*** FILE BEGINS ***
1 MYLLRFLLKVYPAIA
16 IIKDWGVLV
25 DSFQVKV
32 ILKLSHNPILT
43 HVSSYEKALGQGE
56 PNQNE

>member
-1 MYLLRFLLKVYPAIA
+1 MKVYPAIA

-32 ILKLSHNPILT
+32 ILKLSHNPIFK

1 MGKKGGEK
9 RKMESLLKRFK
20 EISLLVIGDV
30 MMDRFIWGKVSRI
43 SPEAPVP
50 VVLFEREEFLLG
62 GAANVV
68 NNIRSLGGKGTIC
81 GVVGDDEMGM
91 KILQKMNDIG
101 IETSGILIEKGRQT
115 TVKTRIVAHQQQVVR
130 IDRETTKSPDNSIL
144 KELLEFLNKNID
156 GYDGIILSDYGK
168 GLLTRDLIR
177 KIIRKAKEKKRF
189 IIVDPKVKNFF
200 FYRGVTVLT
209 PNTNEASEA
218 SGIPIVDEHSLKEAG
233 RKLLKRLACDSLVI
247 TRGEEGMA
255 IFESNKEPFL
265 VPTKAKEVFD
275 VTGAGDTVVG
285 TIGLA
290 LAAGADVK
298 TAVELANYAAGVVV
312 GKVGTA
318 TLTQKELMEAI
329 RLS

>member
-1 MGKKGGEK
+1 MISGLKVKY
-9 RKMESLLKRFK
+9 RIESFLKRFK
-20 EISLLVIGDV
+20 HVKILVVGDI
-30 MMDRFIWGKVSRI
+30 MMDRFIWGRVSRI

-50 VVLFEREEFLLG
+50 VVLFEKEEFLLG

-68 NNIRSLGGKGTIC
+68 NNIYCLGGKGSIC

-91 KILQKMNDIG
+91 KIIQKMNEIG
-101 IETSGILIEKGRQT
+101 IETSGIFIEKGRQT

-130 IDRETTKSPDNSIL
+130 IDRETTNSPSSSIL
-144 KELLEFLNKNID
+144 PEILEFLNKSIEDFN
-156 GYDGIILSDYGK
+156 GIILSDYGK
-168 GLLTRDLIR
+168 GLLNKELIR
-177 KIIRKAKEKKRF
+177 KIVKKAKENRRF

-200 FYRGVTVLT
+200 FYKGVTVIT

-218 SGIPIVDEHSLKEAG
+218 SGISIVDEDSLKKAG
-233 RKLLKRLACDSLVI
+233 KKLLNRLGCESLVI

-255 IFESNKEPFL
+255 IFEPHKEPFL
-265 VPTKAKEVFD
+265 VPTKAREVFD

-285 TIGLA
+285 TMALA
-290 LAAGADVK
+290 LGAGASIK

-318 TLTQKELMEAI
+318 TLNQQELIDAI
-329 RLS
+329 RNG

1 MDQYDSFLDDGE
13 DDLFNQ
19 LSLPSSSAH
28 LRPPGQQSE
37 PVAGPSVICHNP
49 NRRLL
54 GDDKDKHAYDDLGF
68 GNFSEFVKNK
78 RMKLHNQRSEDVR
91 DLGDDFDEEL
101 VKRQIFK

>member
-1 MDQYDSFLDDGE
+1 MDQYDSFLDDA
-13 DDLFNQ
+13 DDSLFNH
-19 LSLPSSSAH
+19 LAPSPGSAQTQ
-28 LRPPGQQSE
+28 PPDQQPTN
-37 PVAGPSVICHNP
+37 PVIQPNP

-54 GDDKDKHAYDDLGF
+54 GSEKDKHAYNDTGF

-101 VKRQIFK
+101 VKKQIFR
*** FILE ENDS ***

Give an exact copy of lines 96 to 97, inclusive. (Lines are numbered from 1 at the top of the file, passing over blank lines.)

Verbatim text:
68 GNFSEFVKNK
78 RMKLHNQRSEDVR